Moody's Investors Service has assigned provisional ratings for the Class I-A-1 and Class II-A-1 Tax Lien Asset-Backed Passthrough Certificates, Series 2010-1, which is issued by Tax Liens Securitization Trust 2010-1.
According to the a Moody's presale report, this is the first tax lien securitization that was sponsored by Banc of America Securities. The offering consists of two segregated pools of tax liens: Group I Tax Liens and Group II Tax Liens.
The certificates in this deal are backed by first priority liens on primarily residential and commercial properties in certain counties of the State of Florida that have arisen out of delinquent property taxes, assessments and other municipal charges or what are called tax liens, according to Moody's.
These are generally senior to mortgage liens and judgment liens with the creation and sale of these assets governed by Florida statutes.
The rating agency said that Group I certificates will be backed by Group I Tax Liens only, and the Group II certificates will be backed by Group II Tax Liens only. The rating agency added that each group of certificates will have a separate waterfall and reserve accounts and there will be no cross default or cross over-collateralization between the two groups.
Moody's, however, said that the waterfalls for Group I Tax Liens will be the same as that for the Group II Tax Liens. The historical redemption curves, or the rate of cumulative repayments, offered by the issuer have been used to size the Class I-A-1 certificates and Class II-A-1 certificates as if they were money market tranches using Moody's methodology.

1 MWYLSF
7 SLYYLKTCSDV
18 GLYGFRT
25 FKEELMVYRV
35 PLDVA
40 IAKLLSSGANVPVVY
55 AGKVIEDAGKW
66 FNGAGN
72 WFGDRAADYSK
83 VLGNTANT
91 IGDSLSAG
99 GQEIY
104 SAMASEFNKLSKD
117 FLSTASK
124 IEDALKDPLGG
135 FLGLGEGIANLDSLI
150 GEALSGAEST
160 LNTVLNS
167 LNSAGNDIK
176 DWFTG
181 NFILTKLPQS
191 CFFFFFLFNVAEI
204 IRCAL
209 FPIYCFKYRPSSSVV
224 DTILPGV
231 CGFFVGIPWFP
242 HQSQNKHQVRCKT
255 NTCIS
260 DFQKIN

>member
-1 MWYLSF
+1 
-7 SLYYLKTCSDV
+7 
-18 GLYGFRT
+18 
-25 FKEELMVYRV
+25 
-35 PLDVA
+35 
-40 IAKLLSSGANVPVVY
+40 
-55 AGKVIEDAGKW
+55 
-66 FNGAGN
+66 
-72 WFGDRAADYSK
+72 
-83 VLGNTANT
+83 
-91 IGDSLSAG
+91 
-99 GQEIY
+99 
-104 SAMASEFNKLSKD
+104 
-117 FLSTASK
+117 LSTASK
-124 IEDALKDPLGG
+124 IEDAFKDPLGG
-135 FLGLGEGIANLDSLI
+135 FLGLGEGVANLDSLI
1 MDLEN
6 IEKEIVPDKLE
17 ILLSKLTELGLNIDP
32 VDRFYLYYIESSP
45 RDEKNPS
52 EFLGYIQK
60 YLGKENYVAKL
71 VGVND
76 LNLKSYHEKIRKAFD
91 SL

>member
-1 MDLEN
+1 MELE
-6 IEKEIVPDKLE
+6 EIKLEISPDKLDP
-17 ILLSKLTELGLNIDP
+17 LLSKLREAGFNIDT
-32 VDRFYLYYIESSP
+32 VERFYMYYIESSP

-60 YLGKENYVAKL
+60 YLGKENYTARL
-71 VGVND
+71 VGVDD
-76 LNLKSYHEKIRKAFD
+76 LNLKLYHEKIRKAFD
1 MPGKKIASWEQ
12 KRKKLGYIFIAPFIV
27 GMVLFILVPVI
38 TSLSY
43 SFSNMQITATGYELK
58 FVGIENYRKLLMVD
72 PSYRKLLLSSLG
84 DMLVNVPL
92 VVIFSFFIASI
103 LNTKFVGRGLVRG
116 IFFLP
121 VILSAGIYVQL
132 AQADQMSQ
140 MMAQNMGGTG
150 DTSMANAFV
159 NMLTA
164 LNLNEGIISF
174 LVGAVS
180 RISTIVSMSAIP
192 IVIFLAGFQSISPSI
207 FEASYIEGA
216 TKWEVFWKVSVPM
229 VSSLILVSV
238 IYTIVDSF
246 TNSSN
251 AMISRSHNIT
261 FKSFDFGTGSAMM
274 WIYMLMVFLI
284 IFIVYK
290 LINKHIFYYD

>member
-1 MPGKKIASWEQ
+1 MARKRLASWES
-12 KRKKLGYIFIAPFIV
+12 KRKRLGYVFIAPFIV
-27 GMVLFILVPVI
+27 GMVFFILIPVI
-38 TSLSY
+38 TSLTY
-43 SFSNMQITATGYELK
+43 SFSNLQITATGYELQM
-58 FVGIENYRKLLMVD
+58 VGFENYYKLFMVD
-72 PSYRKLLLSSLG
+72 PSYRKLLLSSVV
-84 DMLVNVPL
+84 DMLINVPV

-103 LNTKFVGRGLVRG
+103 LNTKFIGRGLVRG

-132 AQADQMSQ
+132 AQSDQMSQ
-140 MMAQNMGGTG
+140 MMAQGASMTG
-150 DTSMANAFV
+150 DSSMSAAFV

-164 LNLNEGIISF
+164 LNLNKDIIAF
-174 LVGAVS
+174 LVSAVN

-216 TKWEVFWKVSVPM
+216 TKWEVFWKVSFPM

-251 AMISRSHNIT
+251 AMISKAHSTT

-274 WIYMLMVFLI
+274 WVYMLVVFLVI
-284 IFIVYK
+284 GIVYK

Explanation of Collateral
Moody's said that in Florida property taxes are due and payable by Nov. 1 of each year. By April 1 the following year, property taxes will be considered delinquent if unpaid. Meanwhile, tax lien sale notice will be sent to property owner by the county tax collector.
From May to June, tax liens are usually sold through public auctions to highest bidder/minimum bid rate bidder. Many Florida counties hold internet auctions, Moody's said.
The state law imposes a maximum statutory bid rate of 18% simple interest rate per annum with 0.25% allowable bid rate increments. Aside from a bid rate of 0%, the tax certificate purchaser will get the higher of a 5% penalty on the tax lien amount or the interest calculated based on the bid rate per annum given to the buyer and the tax certificate amount.
The life of a tax certificate is seven years from the date of issuance. If there is a bankruptcy filing, the life of a tax certificate can be extended. But if no action is taken by the tax certificate holder over the seven-year period, and the taxes are still unpaid, the tax certificate is cancelled as a result of the statute of limitation, which will result in the loss of the investment, Moody's said.